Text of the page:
We built Google Public DNS to make the web faster and to retain as little information about usage as we could, while still being able to detect and fix problems. Google Public DNS does not permanently store personally identifiable information.
    What we log

    Google Public DNS stores two sets of logs: temporary and permanent. The temporary logs store the full IP address of the machine you’re using. We have to do this so that we can spot potentially bad things like DDoS attacks and so we can fix problems, such as particular domains not showing up for specific users.

    We delete these temporary logs within 24 to 48 hours.
    ==============

    it seems some people are very worried about how much google is in their lives, i’m certain google knows this and who these people are and i’m also sure will be talking with each one of those people very soon.

    1. Thanks Phillip!

      I did a couple of quick searches on Google for things like “Google DNS privacy Issue” but came up with nothing!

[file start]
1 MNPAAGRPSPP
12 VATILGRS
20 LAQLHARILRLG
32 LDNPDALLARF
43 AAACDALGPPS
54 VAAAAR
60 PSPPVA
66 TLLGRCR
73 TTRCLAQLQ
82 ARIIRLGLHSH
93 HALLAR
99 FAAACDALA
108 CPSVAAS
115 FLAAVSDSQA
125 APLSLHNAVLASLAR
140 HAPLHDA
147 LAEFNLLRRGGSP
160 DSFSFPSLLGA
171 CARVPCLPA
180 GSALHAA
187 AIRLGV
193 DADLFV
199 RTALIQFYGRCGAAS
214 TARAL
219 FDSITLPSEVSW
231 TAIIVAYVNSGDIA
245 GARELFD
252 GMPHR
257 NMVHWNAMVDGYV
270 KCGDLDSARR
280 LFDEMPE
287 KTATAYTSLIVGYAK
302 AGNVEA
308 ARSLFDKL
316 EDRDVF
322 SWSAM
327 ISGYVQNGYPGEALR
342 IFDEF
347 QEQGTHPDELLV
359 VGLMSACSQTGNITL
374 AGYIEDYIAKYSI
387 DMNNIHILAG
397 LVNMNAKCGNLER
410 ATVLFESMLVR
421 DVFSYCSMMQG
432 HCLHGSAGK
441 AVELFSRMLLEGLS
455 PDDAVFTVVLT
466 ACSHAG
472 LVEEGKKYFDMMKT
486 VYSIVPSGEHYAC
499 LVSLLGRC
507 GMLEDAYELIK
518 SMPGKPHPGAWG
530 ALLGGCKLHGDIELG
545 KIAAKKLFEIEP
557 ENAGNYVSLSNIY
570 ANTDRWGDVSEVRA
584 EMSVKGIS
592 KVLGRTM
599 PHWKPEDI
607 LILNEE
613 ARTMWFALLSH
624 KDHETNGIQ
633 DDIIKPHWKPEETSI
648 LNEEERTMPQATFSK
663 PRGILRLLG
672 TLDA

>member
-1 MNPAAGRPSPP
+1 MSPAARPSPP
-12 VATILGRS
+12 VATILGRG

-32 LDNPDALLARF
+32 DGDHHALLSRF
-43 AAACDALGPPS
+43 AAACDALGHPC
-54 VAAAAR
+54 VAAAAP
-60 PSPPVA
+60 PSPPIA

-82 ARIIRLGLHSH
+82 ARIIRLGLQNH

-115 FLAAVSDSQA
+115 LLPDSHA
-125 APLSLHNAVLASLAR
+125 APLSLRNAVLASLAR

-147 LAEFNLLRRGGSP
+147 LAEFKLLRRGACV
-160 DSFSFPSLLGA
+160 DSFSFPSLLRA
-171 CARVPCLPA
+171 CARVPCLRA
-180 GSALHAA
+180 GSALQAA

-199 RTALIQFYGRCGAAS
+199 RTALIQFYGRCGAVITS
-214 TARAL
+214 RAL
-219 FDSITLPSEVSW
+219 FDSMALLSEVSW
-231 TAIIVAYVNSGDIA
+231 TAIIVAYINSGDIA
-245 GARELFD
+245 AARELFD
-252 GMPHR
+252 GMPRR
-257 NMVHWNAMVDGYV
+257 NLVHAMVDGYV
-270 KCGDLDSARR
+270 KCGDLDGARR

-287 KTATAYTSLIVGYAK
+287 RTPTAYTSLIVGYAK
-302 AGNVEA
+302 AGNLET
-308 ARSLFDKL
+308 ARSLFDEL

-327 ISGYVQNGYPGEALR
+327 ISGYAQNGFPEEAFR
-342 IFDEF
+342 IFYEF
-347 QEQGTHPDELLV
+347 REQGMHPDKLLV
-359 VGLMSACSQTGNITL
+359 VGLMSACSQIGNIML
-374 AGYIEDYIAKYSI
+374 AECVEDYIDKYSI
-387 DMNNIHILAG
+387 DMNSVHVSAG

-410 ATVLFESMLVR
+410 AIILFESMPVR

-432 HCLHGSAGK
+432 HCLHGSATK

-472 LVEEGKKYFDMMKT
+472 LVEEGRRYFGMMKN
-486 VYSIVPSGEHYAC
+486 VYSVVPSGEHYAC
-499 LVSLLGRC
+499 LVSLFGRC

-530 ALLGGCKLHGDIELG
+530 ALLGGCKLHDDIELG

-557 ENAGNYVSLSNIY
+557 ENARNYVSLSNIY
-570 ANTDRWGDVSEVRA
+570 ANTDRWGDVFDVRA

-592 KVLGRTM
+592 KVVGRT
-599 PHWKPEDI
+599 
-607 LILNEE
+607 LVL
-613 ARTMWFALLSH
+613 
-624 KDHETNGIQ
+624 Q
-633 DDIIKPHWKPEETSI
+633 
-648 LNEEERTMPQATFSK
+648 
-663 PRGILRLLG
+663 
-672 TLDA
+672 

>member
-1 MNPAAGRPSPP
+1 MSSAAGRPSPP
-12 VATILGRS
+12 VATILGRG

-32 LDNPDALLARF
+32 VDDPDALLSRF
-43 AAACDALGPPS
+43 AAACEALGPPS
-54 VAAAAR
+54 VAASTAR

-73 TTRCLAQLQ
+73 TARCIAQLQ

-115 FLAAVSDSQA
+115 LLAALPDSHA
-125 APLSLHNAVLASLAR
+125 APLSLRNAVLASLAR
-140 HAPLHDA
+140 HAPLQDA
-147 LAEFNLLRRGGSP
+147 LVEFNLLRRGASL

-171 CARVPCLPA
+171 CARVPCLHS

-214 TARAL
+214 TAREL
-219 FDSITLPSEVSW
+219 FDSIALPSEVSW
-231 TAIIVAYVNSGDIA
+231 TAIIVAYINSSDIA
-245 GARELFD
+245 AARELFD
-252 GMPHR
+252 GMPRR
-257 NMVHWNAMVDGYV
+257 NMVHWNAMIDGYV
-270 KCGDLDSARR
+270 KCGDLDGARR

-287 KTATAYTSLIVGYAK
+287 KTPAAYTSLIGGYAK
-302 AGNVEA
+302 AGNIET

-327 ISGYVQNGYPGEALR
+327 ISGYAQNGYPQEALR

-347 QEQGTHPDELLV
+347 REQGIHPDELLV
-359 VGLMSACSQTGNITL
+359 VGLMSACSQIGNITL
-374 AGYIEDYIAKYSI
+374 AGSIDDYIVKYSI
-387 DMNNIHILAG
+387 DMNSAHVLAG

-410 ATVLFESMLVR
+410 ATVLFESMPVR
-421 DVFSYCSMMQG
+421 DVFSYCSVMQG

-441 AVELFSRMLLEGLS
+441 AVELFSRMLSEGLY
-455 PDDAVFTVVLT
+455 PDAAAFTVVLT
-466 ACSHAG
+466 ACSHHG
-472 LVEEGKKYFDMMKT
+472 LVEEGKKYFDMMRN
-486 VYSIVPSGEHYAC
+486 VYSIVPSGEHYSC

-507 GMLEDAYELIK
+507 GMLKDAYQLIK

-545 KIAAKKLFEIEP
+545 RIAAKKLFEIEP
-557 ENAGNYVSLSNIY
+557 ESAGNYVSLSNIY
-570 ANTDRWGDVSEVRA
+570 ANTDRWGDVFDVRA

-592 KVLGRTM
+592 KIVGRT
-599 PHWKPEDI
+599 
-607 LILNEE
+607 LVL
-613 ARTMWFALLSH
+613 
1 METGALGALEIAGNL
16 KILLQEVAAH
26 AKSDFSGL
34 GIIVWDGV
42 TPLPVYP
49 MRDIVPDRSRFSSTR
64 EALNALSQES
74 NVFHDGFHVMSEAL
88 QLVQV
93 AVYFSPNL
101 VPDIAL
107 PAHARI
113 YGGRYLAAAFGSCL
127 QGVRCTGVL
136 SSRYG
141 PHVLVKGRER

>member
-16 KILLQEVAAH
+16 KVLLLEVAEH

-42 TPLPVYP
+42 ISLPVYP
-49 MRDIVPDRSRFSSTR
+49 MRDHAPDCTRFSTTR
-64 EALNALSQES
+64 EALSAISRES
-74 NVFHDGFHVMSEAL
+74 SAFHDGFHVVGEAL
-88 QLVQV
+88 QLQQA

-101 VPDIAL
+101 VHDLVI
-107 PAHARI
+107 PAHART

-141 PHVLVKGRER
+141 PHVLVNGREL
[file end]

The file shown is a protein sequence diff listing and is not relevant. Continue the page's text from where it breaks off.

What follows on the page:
This explains a lot.

  4. Think about how much more power this surrenders to google. Using them for DNS means that instead of them knowing only about those things that you search for on their site (being practically the last surviving search engine, that is bad enough in itself), they’ll know about EVERYTHING you do. And I am not just talking about http/web access alone, where they’d know which porn sites you visit directly, which bank you use and how often etc. With them your primary / secondary DNS, they’ll be able to track any kind of software that needs to do name resolution : your ssh client, your file sharing client, your chat client, your software update processes, your email client, even the home-calling spyware software on your computer … stuff they haven’t had access to through their usual domain of dominance.

    Some information is just too dangerous to even exist. Worse, to be left to the whims of a single entity, a single point of failure and misuse. Even if that entity was an elected government, it takes only a slight change in the wind of politics to transform a hitherto innocuous data repository into a tool for oppression. Google is a thing which by its very definition is driven by that historically negative attribute known as “greed.” Dare we put even as much trust into it as we would our governments? When stakes are high, paranoia is better than the alternative.

      1. Unless and until all ISPs conglomerate into a single monopoly, the difference should be quite obvious. You may have overlooked the title of the post : “Absolute Power Corrupts Absolutely.”